I am taking this course because I am incredibly frustrated about my range. It has never really been great, but in the past 6 months it has just been declining. Having super high range is not a priority of mine, but my range is so poor I am extremely limited in the tunes I can play cleanly. Despite hours of daily practice and thought I have not been able to change this.
Now I am a few weeks into this course and am extremely hopeful for where it can take me. It is fun rather than tedious, and I am loving it so far…I can feel a difference already. I notice that I had every bad habit from choking to kicking, and its been eye opening to have the course reveal this.
With the course, however, I struggle with what to engage when changing pitch. I am scared to consciously engage my aperture corners because I don’t know if I am also tensing my lips inside the mouthpiece. How to you recommend I differentiate between tensing the corners and the part that vibrates?
Sorry you’re frustrated, I was there and may wind up there again but have gone from having a range of G above the staff to now working towards double G; high C is pretty easy and I can control it better than I expected. This is in large part to MTM and the aperture corners.
Don’t overthink things, there probably aren’t absolutes with what you are doing with your lips when playing, it’s more of a spectrum. You want to engage the corners and avoid clamping the middle of the top lip–what I was doing.
It helps me to close my eyes, relax and think about the ahhhooooohhh–feel the muscles in your face as you say aaahhhooohh with your eyes closed. Feel how your top lip middle part feels, probably relaxed, that’s what you want to do.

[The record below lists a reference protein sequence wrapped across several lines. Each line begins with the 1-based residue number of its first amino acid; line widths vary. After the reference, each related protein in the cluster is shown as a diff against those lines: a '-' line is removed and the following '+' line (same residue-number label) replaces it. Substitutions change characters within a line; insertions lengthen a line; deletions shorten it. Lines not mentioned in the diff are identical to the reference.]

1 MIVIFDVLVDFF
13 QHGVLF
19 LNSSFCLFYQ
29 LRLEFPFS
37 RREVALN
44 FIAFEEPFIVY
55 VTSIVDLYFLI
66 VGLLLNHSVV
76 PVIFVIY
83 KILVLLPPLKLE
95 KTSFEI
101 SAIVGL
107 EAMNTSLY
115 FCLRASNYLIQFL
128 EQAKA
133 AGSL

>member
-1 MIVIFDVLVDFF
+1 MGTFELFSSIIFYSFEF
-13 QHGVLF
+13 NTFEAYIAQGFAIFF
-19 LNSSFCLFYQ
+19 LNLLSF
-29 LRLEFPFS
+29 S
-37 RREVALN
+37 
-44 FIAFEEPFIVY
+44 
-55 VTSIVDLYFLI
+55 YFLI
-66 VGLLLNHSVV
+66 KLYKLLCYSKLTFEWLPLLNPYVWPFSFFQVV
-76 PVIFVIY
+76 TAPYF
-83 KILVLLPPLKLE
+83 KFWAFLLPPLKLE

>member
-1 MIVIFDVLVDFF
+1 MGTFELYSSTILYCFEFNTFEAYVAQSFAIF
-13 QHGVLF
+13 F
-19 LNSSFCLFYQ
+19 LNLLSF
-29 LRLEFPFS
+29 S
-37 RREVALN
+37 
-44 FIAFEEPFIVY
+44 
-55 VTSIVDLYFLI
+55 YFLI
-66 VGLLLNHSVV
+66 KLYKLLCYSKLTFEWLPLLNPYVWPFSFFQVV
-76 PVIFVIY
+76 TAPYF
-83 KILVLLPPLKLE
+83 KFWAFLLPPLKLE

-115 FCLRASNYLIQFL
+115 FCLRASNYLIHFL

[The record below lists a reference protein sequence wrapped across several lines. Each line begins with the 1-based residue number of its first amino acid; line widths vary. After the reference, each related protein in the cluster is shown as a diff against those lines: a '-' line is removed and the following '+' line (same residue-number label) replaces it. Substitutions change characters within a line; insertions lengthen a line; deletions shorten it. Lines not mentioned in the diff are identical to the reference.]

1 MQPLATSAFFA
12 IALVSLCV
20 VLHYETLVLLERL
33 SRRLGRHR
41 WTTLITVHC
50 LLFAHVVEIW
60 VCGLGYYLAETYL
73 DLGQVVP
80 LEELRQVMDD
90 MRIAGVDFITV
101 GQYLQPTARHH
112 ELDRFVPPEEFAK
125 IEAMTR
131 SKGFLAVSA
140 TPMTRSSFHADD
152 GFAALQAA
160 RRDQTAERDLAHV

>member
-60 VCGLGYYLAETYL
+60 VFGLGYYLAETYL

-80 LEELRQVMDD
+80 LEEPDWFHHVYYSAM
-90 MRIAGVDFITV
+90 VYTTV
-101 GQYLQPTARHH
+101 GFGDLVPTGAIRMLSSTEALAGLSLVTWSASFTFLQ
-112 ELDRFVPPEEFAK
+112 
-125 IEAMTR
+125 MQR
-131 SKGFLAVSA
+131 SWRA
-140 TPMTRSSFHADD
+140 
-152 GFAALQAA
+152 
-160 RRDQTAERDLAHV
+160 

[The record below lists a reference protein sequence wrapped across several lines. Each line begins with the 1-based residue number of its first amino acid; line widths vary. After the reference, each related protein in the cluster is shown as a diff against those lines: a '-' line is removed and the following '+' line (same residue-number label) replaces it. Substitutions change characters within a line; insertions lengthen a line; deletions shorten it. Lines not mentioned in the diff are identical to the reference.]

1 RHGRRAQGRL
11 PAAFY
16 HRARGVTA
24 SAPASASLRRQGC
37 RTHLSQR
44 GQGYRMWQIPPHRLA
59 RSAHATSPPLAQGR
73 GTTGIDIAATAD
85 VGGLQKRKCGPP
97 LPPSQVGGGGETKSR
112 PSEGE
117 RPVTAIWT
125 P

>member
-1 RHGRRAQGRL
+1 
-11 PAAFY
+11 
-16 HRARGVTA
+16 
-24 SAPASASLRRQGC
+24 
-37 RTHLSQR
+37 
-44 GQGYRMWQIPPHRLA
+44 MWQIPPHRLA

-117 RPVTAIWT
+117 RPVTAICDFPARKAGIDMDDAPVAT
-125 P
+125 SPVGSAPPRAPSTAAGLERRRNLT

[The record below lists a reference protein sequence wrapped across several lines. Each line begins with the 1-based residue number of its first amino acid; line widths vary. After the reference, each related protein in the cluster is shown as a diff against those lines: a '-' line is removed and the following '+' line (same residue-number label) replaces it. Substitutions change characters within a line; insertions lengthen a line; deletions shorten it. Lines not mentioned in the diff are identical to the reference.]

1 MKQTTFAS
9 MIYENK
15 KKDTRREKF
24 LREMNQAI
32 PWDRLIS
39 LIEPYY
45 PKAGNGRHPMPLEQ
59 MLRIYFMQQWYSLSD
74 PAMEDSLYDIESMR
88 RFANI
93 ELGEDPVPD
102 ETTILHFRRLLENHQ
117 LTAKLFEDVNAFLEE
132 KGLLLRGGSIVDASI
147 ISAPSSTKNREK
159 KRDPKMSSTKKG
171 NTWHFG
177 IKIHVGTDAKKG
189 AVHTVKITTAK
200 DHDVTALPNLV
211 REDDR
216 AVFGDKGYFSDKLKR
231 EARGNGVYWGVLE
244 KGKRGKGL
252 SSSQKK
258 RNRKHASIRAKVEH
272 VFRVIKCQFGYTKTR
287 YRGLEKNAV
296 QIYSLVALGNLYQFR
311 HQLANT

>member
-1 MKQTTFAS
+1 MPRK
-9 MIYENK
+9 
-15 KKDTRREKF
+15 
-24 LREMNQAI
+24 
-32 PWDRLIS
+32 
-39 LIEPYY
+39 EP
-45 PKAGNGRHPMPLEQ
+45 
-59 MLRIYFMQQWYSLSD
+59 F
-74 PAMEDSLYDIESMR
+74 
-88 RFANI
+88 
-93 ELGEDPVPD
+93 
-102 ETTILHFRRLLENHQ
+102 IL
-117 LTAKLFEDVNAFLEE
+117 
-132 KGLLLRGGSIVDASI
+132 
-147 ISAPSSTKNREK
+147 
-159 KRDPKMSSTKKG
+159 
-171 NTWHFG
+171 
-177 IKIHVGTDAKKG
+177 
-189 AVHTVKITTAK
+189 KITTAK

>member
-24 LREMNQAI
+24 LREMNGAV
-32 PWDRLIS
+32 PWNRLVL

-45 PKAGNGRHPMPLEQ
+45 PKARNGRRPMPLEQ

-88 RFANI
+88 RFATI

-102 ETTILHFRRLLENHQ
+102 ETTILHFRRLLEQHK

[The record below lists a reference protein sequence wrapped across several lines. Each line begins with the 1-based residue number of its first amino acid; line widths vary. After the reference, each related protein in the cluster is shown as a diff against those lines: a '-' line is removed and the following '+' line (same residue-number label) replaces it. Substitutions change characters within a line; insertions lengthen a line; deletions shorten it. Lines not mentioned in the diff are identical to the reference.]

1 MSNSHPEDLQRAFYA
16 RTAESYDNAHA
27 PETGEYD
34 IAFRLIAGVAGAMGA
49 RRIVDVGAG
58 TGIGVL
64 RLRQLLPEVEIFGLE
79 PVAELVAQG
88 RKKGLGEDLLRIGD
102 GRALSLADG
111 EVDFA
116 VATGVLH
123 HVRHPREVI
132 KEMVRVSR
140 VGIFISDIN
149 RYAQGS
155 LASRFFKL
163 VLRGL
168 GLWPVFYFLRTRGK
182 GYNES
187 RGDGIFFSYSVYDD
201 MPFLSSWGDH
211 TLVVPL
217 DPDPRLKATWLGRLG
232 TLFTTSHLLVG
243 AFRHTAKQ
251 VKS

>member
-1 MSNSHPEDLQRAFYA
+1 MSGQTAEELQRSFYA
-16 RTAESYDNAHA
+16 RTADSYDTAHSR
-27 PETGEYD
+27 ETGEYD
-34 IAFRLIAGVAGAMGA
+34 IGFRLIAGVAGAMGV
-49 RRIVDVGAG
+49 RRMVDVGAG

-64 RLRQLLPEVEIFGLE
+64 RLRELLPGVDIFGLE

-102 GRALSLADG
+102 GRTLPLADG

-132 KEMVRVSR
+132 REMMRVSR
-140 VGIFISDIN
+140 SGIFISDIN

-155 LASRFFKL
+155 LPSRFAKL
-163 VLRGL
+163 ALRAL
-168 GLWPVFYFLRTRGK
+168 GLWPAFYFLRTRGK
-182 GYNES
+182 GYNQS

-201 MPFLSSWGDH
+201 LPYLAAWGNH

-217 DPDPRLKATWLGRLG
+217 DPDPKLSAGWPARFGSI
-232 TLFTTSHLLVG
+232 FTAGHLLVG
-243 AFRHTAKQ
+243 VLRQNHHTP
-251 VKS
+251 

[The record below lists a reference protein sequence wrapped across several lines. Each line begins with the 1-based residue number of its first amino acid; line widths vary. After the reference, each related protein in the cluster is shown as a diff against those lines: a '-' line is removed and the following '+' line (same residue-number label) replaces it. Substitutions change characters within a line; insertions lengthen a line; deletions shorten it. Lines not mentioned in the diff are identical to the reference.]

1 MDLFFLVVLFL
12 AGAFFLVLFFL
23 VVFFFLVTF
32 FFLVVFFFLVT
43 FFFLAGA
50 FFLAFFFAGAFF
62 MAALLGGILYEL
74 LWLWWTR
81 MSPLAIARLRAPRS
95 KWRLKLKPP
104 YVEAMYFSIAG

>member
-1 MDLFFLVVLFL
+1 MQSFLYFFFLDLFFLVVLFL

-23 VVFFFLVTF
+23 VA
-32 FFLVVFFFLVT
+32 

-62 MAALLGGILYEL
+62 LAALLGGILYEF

The Maggio Monkey and Clarke’s advice to tighten the lips towards the mouthpiece as you ascend help me, although that advice from Clarke is what I misunderstood when I first started playing. Now, thanks to Greg, I realize the tightening is supposed to be that of a tightening from around the outside of the aperture around it in a circle around the air column.
I try to stay relaxed, listen closely to my sound for maximum resonance and try to use as little movement as possible–kind of a less is more thing. It’s easier than we think, it’s more about coordination of our muscles and the air than it is about strength of our muscles or power of our air.
My $.02 / hope that helps. Good luck–the more frustrated you are now, the more incredible it will feel when you “get it”, which you will if you stay with it and keep thinking, listening / watching Grey’s videos and experimenting patiently. It’s only a matter of time.
Nice discussion. Greg: I enjoyed your rant. I keep cycling back here. It is a slow re-education of my mind. I have to do a little, really absorb that and then come back again.
Recently, I can sort of envision the aperture becoming smaller and that really helps. The reinforcement of “from the sides” and the corners and the “mmmmmahhhhoooo” then keeps it clean.
I eventually managed to sort this quandary out by sluring ,position 1 , c to g quarter note quaver harmonic slurs alternating each quaver between just vertacle engagement with just lateral engagement until I could actually do that rather well and it didn’t take long.
Something else related to this is that I practice daily begining and ending harmonic slurs with a long tone on BOTH the bottom and top note and ending on the top note with as clear and centered a note as the bottom note.
Which is to say that if the top note is getting squeezed doing faster higher quavers , long tones at the top at the end of quavers helps keep me on track dodging the dreaded clamp .